Penchants at an Amusement Park

Like a couple bandits, we hop over barricades, slip between the bumpers of stopped cars, and cut through construction sites to reach the fairground.

Two illuminated prongs tower in the distance. I trod towards them. Your placid eyes follow me—easygoing and open to adventure, curious about the promises that I offer.

Suddenly, between the tines, a basket slingshots into the sky. The screams of its riders perforate the din of the expressway traffic. You shoot me a cagey look.

I shrug and extend my hand, helping you climb down an embankment. Your touch is soft and dry. My arm tenses. Lumps of limestone roll under your heels.

We brush the dust from our clothing. Nebulas takes shape before dissipating as a sea breeze carries away the minute debris.

We stroll through the lanes of the fair, shopping for a ride, selecting our thrill for the night, but you find fault in all of these trajectories. Too scary. Too high. Too swift.

Fine. Let’s meditate on the Ferris wheel until you muster your mettle. Spokes of courage slowly turn inside you. I am patient, though, and willing to wait as your nerve builds.

After going round and round, we touch ground, and you find your momentary sea legs. The ride you select for us is like a bowler swinging her arm back and forth, twisting her wrist to spin the ball. We get in line.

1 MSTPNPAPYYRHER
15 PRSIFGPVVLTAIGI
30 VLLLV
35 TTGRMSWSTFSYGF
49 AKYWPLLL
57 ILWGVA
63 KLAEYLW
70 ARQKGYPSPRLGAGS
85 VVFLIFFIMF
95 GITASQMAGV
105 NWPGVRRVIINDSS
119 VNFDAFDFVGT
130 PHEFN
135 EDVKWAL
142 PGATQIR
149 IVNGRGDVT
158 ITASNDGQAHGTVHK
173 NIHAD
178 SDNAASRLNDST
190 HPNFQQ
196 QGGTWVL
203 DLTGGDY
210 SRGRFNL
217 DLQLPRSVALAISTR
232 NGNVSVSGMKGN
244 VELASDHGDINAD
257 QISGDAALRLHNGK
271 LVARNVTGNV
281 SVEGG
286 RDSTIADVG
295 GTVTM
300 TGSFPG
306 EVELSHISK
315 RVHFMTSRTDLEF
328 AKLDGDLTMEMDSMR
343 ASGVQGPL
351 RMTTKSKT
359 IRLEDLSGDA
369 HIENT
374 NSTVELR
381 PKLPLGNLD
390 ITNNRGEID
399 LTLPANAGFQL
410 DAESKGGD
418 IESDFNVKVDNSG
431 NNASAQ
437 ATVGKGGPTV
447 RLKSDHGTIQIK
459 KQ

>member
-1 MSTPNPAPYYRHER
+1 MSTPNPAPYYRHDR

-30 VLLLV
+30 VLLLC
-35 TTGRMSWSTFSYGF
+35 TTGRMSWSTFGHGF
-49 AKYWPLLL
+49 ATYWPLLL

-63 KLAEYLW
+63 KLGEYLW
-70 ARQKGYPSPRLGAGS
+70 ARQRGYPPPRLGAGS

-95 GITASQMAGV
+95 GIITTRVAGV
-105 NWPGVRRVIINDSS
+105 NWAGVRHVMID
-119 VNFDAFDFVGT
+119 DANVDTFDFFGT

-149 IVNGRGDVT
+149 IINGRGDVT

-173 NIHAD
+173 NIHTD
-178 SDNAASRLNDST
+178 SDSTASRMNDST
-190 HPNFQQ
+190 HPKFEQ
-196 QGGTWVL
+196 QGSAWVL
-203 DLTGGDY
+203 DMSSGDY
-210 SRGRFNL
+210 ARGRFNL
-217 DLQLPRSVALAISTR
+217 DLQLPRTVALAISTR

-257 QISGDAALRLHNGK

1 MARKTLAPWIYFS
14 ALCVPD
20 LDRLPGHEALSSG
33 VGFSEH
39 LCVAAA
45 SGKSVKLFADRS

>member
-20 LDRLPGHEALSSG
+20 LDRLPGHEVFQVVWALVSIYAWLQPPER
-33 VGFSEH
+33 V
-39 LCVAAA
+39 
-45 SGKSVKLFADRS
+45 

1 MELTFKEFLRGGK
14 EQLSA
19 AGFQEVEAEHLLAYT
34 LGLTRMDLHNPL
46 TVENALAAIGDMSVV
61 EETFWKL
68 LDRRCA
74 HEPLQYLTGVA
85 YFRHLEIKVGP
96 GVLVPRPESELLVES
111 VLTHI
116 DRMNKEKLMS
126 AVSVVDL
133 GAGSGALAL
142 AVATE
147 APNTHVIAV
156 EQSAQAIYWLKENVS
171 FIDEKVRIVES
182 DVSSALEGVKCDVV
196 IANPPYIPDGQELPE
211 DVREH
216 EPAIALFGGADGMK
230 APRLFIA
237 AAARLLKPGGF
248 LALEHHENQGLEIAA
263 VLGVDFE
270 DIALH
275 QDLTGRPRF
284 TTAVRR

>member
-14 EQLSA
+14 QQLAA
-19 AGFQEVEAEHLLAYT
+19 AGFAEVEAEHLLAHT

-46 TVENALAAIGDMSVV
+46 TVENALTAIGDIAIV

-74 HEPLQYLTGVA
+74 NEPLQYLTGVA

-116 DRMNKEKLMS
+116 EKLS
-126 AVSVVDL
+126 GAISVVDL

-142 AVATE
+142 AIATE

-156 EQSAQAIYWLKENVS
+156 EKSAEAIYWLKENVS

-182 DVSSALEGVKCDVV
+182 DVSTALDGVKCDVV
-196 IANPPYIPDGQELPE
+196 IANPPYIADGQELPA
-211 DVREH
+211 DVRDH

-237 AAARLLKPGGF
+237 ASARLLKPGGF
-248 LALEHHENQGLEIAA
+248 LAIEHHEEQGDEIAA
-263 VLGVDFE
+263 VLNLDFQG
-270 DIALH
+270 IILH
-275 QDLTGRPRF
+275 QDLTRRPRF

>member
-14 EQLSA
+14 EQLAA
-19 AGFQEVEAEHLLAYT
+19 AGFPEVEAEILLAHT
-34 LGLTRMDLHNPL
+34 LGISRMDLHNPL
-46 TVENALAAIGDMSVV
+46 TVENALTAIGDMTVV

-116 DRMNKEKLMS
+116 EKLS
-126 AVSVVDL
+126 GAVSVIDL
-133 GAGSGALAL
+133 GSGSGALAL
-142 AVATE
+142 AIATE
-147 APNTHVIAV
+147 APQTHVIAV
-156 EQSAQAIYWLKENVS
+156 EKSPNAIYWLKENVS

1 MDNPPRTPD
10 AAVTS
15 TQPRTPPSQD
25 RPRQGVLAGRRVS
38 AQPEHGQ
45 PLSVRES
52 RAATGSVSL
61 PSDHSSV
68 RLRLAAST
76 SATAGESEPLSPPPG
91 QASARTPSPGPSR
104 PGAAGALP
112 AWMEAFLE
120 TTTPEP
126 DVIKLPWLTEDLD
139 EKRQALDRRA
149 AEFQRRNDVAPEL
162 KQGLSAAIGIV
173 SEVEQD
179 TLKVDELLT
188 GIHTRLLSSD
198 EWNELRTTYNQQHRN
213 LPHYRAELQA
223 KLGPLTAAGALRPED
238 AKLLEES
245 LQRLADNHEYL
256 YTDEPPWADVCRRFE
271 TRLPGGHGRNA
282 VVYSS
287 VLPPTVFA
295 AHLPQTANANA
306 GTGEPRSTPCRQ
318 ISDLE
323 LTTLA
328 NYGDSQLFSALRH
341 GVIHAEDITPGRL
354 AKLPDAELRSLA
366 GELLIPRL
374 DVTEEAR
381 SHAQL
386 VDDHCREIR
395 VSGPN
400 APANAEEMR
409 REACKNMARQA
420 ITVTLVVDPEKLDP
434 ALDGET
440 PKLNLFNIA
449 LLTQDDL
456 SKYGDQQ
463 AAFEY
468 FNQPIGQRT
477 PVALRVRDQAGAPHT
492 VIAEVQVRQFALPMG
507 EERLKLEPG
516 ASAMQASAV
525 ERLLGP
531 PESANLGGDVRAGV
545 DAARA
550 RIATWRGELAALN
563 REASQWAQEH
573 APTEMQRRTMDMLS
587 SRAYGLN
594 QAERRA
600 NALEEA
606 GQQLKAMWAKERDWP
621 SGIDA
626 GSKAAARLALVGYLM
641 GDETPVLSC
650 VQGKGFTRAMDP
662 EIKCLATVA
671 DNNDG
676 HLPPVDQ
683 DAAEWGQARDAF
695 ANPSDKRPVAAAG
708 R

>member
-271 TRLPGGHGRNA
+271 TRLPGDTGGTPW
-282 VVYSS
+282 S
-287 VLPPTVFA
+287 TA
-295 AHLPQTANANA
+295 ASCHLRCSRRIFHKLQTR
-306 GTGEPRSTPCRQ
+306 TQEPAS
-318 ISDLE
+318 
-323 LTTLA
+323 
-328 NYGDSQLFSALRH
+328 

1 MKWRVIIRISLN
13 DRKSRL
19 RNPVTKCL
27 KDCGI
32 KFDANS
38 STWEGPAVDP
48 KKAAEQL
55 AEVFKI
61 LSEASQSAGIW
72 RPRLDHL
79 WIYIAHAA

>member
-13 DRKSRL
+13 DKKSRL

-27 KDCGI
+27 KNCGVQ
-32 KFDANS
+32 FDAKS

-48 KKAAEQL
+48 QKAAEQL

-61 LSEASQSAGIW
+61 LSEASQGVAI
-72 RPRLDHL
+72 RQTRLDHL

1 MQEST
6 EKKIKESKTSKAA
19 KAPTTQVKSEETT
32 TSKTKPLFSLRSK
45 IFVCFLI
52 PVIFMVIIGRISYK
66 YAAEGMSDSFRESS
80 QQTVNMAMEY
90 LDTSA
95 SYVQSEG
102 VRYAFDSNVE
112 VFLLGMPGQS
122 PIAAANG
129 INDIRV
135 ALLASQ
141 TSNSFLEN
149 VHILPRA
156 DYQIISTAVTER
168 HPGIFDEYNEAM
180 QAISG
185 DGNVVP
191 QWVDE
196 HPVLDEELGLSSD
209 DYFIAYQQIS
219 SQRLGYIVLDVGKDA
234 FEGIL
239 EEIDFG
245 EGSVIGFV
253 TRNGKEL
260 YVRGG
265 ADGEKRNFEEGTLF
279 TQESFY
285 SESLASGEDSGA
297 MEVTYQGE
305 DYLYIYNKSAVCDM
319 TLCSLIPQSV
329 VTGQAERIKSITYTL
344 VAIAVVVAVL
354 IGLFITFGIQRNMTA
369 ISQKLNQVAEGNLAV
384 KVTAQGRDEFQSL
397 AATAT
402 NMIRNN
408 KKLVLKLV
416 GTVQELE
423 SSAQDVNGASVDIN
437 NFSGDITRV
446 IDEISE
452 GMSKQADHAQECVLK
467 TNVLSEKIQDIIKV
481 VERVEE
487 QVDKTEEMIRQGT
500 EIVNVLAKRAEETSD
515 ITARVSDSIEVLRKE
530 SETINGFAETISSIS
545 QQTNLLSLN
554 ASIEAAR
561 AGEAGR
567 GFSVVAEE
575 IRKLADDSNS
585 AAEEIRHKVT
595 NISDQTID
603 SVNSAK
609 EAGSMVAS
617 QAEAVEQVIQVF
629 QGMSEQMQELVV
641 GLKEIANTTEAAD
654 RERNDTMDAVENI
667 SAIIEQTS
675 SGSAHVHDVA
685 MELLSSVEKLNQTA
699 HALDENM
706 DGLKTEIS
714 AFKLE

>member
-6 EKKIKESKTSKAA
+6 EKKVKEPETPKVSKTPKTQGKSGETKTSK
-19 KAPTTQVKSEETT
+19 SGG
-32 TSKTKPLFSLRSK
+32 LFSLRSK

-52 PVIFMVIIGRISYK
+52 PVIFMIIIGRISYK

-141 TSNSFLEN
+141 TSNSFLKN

As we wait behind the boys in their thobes and girls in their abiyas, the actuary in you surfaces, wavering your resolve. You stand at a crevasse, unable to step over.

Again, I extend a hand to assuage you. Don’t stare into the abyss of misgiving. Cross over with me.

I stand on the other side of the gulf. Not sure what you will decide. Steadfast yet still mortal. Even with my extra years, I am unable to read the filaments of fate, old enough to know better.

You might later question if what I tell you is the truth. And I will tell you that I am not after the truth, I am after my truth. However, there is also your truth—and your truth—but that is all moot.

For this night is about the emotional truth—about what you can discern from the clamor that courses around two people, from the carnival lights reflected in clouded eyes, from the earnest pulse in an open hand.

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